I mourn in fury because our country failed to protect Breonna Taylor, George Floyd, Ahmaud Arbery and so many other precious lives while continuing to disenfranchise many more. Taking inspiration from organizations addressing the criminal justice system like the Movement for Black Lives and Civil Rights Corps, and drawing upon my experiences in higher education, I envision colleges and universities as antiracist institutions that participate fully in restoring the dignity, sanctity and empowerment of communities of color through policies and practices that produce and sustain racial equity.

Three Tiers of Recommendations

In the rest of this essay, I will suggest various practices and policies to help leaders of higher education institutions close the racial gaps. I’ve divided my recommendations into three tiers that progressively unfold toward a greater embodiment of antiracist positions for higher education.

First, however, if the reforms are to be effective, these four overarching principles must prevail, as well:

  1. All reforms must be committed to reinstating civil rights, restorative justice, dignity and respect to the communities that have been the targets of systemic racism.
  2. All reforms must be holistic, recognizing that racism is a pervasive system that holds a tight iron fist on Black, Indigenous and people of color (BIPOC) communities. They must not just be a haphazard menu of options but be part of a cohesive approach.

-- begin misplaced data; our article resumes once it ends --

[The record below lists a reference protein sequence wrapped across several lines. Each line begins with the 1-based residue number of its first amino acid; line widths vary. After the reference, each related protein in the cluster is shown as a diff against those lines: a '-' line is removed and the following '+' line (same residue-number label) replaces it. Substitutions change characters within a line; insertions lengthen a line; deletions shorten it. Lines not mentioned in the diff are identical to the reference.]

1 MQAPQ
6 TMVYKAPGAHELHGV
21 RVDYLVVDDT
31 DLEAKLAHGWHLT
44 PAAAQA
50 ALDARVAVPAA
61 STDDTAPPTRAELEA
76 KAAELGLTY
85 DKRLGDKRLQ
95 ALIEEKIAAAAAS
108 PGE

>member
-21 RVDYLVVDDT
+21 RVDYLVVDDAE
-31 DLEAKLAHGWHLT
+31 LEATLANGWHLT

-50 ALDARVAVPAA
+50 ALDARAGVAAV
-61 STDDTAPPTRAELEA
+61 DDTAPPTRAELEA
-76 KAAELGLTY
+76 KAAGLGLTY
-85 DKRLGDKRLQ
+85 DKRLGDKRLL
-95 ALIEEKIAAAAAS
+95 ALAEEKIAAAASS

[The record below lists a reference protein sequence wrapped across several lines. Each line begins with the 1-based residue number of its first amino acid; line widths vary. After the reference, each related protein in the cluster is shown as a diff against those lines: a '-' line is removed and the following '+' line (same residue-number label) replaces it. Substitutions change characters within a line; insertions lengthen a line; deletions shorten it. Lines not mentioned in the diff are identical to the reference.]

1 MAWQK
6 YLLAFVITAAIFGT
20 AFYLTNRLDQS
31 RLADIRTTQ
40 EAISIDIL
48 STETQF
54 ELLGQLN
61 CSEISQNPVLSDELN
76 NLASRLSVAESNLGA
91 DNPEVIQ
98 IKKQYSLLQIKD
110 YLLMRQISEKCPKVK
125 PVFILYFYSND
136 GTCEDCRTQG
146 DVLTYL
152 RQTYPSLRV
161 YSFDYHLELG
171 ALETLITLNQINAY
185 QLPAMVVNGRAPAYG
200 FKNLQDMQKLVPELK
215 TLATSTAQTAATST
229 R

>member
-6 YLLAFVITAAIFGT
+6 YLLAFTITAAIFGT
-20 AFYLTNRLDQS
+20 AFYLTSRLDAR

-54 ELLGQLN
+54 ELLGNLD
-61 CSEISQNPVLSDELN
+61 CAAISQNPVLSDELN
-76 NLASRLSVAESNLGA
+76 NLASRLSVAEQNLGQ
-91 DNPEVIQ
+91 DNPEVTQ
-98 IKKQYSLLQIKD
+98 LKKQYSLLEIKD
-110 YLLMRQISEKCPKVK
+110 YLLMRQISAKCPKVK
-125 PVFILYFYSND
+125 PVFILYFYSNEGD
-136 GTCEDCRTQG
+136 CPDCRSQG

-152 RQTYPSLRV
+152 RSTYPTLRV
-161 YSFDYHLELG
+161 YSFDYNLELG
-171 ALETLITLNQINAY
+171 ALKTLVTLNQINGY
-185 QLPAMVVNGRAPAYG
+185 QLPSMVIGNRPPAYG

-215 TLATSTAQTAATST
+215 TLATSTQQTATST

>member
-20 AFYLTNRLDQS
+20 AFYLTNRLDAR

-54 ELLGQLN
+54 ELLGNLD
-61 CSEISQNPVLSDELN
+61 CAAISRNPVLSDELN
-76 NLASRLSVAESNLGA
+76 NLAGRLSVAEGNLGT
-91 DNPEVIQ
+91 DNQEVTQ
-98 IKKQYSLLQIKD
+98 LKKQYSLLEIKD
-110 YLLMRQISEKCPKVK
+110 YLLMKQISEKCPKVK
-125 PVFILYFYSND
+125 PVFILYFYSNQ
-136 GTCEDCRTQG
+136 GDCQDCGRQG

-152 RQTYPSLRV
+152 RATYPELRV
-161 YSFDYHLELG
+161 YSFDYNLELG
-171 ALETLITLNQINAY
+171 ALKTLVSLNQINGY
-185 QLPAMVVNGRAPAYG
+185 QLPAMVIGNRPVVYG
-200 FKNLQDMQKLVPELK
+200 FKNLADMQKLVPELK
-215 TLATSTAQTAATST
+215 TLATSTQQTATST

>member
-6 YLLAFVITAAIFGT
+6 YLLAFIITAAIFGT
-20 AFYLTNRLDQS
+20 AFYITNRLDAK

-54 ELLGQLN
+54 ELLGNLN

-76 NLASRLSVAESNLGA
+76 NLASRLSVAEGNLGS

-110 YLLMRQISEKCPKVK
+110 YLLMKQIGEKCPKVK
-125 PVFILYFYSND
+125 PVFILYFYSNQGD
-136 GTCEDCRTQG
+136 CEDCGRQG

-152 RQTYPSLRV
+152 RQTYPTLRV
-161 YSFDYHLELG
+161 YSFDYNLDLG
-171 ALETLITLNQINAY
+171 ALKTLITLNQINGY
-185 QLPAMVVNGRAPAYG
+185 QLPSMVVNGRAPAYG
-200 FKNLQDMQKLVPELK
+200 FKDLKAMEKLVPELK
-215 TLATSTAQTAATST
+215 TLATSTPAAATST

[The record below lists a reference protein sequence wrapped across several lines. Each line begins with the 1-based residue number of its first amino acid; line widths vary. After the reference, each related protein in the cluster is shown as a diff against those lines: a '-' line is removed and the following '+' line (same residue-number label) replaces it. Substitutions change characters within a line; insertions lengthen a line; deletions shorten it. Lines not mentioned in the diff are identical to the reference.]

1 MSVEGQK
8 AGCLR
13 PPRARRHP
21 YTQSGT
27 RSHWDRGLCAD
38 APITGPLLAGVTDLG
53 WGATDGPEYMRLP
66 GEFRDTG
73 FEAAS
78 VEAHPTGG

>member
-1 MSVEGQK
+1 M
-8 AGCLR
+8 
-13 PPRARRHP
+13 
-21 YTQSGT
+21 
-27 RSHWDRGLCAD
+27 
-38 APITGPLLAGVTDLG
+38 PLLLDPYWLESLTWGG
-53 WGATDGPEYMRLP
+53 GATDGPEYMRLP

3. All reforms must be participatory, enabling BIPOC communities and independent civil rights organizations to share decision making. In particular, local communities must be empowered to influence priorities and offer meaningful oversight.
  4. All reforms must be intersectional, acknowledging the great diversity among BIPOC communities, including but not limited to economic status, immigration status, gender, sexual orientation, pregnancy, religion, disability, HIV status and ethnicity -- which, when intertwined, can deepen the inequalities in our societies.

Within the context of those four principles, leaders of colleges and universities should consider the following.